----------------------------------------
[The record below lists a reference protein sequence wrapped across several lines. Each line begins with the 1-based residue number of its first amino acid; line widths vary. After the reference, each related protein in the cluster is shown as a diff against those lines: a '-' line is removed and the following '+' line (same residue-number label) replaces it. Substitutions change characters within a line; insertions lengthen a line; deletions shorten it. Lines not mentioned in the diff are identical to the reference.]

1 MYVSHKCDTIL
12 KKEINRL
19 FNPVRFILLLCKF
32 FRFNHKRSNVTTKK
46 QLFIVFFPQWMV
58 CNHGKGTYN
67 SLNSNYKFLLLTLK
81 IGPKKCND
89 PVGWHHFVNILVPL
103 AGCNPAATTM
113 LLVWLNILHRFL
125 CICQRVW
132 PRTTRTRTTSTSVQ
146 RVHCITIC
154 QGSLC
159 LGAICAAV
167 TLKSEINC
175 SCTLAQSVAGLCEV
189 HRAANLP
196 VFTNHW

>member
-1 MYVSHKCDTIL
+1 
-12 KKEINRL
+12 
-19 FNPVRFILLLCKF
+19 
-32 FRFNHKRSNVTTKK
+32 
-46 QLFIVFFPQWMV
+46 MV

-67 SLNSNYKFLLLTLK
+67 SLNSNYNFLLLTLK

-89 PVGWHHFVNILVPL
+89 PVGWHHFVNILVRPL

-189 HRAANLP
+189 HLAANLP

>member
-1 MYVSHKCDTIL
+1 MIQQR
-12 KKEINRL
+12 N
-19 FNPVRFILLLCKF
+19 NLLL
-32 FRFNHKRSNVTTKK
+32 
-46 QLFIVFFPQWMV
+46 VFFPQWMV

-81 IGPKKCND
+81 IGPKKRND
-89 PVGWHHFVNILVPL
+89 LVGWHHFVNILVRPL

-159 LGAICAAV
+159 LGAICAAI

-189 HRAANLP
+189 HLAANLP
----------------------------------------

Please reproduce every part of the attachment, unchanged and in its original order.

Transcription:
[The record below lists a reference protein sequence wrapped across several lines. Each line begins with the 1-based residue number of its first amino acid; line widths vary. After the reference, each related protein in the cluster is shown as a diff against those lines: a '-' line is removed and the following '+' line (same residue-number label) replaces it. Substitutions change characters within a line; insertions lengthen a line; deletions shorten it. Lines not mentioned in the diff are identical to the reference.]

1 MYVSHKCDTIL
12 KKEINRL
19 FNPVRFILLLCKF
32 FRFNHKRSNVTTKK
46 QLFIVFFPQWMV
58 CNHGKGTYN
67 SLNSNYKFLLLTLK
81 IGPKKCND
89 PVGWHHFVNILVPL
103 AGCNPAATTM
113 LLVWLNILHRFL
125 CICQRVW
132 PRTTRTRTTSTSVQ
146 RVHCITIC
154 QGSLC
159 LGAICAAV
167 TLKSEINC
175 SCTLAQSVAGLCEV
189 HRAANLP
196 VFTNHW

>member
-1 MYVSHKCDTIL
+1 
-12 KKEINRL
+12 
-19 FNPVRFILLLCKF
+19 
-32 FRFNHKRSNVTTKK
+32 
-46 QLFIVFFPQWMV
+46 MV

-67 SLNSNYKFLLLTLK
+67 SLNSNYNFLLLTLK

-89 PVGWHHFVNILVPL
+89 PVGWHHFVNILVRPL

-189 HRAANLP
+189 HLAANLP

>member
-1 MYVSHKCDTIL
+1 MIQQR
-12 KKEINRL
+12 N
-19 FNPVRFILLLCKF
+19 NLLL
-32 FRFNHKRSNVTTKK
+32 
-46 QLFIVFFPQWMV
+46 VFFPQWMV

-81 IGPKKCND
+81 IGPKKRND
-89 PVGWHHFVNILVPL
+89 LVGWHHFVNILVRPL

-159 LGAICAAV
+159 LGAICAAI

-189 HRAANLP
+189 HLAANLP